Friday, June 9, 2017

to be publish'd in August


This is going to be a fabulous edition! Edited by David E. Schultz and S. T. Joshi, with jacket art by David C. Verba, this limited edition hardcover will be 800 pages and include:
Postcard to Clark Ashton Smith from Annhie E. P. Gamwell;
Lovecraft's review of Smith's EBONY AND CRYSTAL extracted from Supernatural Horror in Literature;
"Treader of Obscure Stars" by Clifford Gessler;
In re exhibitions of Smith's artwork from The Boiling Point;
and the following by Clark Ashton Smith:
[Fantasy and Human Experience]
C. A. Smith on Garbage-Mongering"
[Realism and Fantasy]
[On the Forbidden Books]
The Tale of Macrocosmic Horror
[Crossword Puzzles).

Available now at discount price of $65.00 (eventual price $75.00.

The publication of the fifteen-year correspondence of two...titans of weird fiction, H. P. Lovecraft (1890-1937) and Clark Ashton Smith (1893-1961) is a landmark event. This mammoth volume, containing 330 letters written between 1922 and 1937, allows an unprecedented glimpse into the lives, minds, and creative instincts of two brilliant writers who lived a continent apart and never met, but who shared a fascination withthe weird and the cosmic and had the highest regard for each other's work.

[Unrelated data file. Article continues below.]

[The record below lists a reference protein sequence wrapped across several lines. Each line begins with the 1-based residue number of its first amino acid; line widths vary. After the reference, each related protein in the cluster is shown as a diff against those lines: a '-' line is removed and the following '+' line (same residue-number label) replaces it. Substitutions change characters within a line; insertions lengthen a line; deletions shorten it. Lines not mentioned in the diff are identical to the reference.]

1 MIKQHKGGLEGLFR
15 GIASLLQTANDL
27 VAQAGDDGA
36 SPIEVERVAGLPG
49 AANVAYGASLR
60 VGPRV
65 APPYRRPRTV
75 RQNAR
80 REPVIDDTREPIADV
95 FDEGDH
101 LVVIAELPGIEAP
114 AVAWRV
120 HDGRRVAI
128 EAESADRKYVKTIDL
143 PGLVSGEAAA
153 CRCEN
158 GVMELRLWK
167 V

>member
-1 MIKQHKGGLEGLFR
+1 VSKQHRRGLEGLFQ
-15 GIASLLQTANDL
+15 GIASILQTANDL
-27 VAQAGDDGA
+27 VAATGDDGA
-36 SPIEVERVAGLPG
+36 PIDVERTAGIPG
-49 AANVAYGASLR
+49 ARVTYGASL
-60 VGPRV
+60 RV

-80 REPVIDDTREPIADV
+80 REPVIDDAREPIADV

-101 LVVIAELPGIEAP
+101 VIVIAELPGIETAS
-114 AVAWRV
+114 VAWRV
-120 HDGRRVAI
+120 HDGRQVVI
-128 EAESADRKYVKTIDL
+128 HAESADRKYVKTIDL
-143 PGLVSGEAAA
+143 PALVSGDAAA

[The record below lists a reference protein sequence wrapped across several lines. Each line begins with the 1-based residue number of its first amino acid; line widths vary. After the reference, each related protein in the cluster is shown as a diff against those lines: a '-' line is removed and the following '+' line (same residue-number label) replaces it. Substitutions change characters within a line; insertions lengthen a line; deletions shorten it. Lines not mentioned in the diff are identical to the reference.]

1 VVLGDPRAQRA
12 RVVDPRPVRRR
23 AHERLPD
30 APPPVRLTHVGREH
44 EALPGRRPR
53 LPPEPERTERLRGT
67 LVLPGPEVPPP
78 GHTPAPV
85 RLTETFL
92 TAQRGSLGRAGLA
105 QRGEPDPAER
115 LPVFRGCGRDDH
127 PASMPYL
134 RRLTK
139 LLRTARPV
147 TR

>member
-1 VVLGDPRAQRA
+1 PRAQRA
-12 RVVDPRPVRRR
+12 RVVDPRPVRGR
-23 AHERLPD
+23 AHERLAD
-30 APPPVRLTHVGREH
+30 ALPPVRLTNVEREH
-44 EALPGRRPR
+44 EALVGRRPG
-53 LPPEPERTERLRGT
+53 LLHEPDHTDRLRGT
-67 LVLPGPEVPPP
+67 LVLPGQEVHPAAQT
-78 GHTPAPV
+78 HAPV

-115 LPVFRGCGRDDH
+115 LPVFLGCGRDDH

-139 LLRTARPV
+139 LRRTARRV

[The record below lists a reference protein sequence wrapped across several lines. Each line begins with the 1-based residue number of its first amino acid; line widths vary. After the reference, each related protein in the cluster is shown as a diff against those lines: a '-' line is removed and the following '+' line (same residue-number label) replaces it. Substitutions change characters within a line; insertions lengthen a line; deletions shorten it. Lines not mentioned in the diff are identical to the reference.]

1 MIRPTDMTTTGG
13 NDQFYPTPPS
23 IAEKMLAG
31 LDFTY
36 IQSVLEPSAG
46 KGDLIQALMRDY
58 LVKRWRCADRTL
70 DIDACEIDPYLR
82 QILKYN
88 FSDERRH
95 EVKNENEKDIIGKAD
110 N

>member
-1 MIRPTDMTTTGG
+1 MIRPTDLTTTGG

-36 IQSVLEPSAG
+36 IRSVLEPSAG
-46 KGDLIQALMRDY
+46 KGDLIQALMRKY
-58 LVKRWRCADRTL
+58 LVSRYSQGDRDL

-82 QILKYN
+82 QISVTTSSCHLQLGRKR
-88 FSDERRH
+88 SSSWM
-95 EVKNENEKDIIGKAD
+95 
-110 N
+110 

Lovecraft initiated the correspondence by writing a fan letter to Smith, who in 1922 was already an established poet. A warm exchange of views ensured; and as Lovecraft gained early success in Weird Tales, he urged Smith to send his poetry to the magazine. Smith, meanwhile, repeatedly read Lovecraft's stories in manuscript, and by the late 1920s he himself had begun to write tales of fantasy and science fiction that found ready acceptance in the pulp magazines of the day.

But the two authors were far more than pulp fictioneers. They held profound and at times conflicting views on the nature and purpose of weird fiction: Lovecraft admitted that he was a "prose realist," whereas Smith claimed that "I am far happier when I can create everything in a story." Their discussions on the theory of the weird tale are some of the most illuminating pages in this book.


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